By Jenna Cocullo
Stephanie Robinson was at a loss for words following a unanimous vote from Chatham-Kent council to temporarily close Erie Shore Drive at Monday night’s meeting.
“Right now I am just torn as to what to do. I don’t know. This is devastating. I am in shock right now. I could be screwed,” Robinson told The Chatham Voice after the motion passed.
Council approved a motion brought forward by Coun. Melissa Harrigan for a temporary closure of Erie Shore Drive as of March 9 until further recommendations from infrastructure and engineering services could be made.
The vote comes after a state of emergency was declared Friday for Erie Shore Drive due to an “elevated possibility of failure of a portion of the dike.”
Before the vote, 15 residents spoke before council, all but one requesting more time for planning.
Residents of Erie Shore Drive are concerned a road closure will lead to a loss of insurance and their mortgages because emergency vehicles will be barred from accessing the road.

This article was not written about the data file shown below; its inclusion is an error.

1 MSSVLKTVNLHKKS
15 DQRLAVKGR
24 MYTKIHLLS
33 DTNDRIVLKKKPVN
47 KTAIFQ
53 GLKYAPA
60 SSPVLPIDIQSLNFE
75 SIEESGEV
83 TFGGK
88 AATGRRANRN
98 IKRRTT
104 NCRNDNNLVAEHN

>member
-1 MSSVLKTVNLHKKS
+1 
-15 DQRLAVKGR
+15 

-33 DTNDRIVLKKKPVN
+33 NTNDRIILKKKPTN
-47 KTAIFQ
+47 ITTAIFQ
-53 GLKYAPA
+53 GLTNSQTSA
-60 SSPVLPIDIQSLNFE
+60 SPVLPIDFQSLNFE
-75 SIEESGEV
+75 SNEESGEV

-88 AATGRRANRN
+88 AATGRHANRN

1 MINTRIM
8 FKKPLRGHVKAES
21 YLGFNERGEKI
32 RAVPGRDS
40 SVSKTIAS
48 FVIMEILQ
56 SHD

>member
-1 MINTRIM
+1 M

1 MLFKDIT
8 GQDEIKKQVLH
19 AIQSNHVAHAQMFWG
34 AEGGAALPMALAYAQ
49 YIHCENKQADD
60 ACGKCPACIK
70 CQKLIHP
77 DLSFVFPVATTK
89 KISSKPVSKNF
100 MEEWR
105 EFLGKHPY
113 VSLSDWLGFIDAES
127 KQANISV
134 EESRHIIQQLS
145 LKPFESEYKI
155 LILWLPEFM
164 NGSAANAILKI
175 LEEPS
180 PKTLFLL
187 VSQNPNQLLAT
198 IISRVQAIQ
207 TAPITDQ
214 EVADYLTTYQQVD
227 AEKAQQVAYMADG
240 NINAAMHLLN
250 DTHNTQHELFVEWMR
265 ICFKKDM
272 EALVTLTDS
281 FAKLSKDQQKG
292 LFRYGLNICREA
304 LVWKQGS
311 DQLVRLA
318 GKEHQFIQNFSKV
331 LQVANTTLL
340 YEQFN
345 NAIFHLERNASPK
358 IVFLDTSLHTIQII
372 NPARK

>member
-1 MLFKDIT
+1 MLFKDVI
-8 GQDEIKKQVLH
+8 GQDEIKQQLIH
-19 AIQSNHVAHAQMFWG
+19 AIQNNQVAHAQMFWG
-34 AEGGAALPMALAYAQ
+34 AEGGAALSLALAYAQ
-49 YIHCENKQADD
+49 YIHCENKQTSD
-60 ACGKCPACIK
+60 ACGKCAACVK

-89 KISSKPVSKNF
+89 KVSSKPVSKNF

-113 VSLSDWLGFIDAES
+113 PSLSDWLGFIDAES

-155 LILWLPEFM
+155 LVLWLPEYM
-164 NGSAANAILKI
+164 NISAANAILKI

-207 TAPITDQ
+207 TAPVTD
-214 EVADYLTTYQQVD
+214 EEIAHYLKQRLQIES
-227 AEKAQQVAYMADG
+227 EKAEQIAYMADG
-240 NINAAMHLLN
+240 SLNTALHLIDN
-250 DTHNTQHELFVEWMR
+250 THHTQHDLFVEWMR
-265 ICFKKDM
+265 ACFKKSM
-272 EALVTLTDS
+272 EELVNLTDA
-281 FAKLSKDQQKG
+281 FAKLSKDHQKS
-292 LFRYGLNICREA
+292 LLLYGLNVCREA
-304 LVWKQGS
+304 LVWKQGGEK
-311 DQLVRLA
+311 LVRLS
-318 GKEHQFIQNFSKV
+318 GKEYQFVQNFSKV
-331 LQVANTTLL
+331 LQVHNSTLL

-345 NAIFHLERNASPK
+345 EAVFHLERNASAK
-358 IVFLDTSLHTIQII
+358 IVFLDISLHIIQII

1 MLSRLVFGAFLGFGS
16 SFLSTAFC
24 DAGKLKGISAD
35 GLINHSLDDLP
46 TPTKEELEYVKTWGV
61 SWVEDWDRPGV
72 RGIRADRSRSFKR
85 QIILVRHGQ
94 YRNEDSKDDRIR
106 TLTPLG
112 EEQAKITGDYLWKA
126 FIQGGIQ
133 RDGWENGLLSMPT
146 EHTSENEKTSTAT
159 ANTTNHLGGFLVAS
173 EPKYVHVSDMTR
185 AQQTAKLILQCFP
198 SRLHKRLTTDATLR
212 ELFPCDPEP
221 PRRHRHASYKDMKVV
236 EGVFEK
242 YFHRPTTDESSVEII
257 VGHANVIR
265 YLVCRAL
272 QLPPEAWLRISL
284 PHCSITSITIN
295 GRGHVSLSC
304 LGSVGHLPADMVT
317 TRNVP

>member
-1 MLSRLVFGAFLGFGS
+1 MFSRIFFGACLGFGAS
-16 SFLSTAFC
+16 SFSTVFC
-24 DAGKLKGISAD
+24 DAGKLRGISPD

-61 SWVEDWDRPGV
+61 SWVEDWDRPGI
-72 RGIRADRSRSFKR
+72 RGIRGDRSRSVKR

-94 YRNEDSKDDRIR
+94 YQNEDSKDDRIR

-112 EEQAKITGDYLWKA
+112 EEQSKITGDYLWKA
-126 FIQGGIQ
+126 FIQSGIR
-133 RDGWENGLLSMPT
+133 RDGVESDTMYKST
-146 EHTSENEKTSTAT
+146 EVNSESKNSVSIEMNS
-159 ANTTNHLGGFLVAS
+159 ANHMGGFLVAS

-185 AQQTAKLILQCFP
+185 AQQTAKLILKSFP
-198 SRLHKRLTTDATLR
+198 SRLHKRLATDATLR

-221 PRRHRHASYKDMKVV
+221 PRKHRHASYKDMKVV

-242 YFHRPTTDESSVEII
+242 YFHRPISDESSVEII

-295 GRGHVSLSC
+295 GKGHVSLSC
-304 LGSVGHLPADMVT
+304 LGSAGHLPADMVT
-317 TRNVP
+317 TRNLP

“I have a mortgage that I don’t know if I can salvage if emergency vehicles can’t access the road,” Robinson said.
“I am a single mother of an eight-year-old boy,” she said during the deputations. “What are my son and I going to do?”
Terra Cadeau, president of the Erie Shore Drive Property Owners Association, read a legal letter to council during the deputations, informing them of the association’s intent to take legal action to claim damages to their properties if necessary.
Monday night’s motion instructed administration to bring a report to council within eight weeks, exploring various options to buy out the properties, permanently close the road or build an alternate route.
Thomas Kelly, general manager of Infrastructure and Engineering Services, stressed the urgency to begin work as soon as possible, and informed council of his intent to work seven days a week around the clock to get phase one done within six weeks, weather permitting.
Costs for phase one are estimated to reach $450,000, however, Kelly said the overtime may up the city’s bill.